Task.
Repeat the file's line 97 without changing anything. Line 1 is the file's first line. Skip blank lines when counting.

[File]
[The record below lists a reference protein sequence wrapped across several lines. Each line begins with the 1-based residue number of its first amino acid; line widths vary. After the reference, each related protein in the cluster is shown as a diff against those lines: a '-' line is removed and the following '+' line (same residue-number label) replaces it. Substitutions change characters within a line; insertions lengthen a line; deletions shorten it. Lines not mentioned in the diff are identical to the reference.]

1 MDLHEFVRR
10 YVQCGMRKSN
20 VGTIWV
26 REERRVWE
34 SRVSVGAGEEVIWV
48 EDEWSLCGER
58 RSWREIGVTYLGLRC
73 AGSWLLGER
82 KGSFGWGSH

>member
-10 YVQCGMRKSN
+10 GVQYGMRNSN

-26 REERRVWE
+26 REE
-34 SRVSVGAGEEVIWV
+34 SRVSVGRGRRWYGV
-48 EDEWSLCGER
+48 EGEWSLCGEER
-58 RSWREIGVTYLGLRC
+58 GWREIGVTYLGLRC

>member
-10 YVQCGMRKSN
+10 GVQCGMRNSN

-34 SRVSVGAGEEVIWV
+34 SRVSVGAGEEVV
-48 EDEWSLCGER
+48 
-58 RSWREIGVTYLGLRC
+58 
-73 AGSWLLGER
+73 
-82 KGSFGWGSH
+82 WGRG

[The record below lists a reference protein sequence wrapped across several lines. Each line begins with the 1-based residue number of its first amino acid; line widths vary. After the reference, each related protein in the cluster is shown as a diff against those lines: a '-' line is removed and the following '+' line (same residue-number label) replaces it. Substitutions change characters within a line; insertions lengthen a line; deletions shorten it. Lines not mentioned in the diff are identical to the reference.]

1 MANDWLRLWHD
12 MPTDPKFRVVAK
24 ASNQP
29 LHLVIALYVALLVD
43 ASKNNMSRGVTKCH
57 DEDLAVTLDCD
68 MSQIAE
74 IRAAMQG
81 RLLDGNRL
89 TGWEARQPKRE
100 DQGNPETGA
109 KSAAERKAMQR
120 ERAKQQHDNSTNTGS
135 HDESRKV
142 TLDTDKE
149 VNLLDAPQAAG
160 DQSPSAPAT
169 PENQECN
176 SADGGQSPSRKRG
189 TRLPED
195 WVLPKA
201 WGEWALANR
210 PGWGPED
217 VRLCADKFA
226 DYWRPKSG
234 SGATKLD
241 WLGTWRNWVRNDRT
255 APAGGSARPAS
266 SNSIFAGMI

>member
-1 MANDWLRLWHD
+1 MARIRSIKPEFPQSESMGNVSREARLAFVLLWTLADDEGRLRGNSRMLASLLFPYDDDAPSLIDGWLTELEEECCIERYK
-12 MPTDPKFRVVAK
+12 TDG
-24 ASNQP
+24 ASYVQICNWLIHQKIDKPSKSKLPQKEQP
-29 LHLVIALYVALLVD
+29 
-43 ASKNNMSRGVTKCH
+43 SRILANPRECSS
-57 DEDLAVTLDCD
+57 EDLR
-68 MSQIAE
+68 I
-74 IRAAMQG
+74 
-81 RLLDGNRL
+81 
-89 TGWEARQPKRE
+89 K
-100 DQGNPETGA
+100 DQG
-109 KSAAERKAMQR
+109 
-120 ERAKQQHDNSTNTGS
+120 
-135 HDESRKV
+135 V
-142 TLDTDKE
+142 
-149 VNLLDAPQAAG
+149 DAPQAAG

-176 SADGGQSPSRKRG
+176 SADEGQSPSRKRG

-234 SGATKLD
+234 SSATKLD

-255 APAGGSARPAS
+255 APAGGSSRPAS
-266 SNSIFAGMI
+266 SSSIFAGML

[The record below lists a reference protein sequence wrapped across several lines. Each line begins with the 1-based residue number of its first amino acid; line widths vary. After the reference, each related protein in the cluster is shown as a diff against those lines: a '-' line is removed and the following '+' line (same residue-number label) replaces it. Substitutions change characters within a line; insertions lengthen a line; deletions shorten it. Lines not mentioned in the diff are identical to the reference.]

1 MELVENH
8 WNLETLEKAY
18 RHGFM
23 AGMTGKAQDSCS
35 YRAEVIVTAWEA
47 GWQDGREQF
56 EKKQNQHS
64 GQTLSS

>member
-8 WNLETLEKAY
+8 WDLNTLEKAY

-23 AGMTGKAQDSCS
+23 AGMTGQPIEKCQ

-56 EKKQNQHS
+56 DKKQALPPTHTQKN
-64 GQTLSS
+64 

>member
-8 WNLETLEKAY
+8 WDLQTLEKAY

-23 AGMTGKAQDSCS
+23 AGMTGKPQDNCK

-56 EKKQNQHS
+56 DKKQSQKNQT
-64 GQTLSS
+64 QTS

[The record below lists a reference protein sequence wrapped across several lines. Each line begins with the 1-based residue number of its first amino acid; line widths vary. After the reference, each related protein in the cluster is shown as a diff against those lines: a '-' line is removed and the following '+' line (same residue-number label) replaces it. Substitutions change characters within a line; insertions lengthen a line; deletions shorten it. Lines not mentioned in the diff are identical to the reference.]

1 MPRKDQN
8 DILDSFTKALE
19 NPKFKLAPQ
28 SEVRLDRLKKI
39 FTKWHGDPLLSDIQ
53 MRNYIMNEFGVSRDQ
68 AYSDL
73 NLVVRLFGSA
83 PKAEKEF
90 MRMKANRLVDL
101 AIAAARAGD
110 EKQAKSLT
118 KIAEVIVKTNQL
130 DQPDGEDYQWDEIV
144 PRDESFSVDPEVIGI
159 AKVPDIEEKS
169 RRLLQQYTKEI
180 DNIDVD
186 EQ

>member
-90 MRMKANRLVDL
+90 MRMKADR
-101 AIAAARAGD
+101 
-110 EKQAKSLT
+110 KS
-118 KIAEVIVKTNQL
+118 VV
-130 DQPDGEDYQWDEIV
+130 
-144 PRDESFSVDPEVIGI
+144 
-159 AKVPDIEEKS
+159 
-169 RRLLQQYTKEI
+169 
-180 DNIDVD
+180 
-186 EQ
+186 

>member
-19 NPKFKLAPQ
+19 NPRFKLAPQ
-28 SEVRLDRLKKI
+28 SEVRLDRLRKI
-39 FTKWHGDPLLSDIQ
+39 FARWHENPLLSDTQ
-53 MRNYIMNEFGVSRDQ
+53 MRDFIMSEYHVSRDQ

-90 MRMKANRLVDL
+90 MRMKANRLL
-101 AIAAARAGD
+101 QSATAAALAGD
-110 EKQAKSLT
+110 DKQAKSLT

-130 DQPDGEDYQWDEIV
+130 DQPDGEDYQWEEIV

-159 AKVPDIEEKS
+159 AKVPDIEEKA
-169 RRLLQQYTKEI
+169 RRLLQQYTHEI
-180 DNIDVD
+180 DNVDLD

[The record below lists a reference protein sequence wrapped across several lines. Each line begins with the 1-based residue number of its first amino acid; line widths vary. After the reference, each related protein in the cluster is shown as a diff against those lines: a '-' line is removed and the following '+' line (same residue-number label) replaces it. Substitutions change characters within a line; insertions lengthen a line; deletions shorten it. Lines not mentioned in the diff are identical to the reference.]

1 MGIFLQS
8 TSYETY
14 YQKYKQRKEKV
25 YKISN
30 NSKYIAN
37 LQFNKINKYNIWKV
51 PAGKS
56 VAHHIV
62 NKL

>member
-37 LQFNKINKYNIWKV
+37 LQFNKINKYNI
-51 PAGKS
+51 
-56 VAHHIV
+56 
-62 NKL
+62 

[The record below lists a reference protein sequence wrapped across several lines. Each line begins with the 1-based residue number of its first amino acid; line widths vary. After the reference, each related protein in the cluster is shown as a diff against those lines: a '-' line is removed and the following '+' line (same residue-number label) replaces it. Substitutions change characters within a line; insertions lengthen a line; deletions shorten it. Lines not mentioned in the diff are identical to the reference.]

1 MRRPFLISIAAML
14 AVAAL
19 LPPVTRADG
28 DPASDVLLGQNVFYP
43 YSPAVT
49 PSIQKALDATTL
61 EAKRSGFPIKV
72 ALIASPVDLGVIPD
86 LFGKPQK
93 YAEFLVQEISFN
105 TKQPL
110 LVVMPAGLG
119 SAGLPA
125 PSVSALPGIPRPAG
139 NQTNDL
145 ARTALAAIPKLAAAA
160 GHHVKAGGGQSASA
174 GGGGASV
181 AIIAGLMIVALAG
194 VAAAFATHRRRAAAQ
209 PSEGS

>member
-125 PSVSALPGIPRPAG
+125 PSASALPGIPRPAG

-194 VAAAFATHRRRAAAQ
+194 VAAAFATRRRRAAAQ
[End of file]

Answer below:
+149 DAPQAAG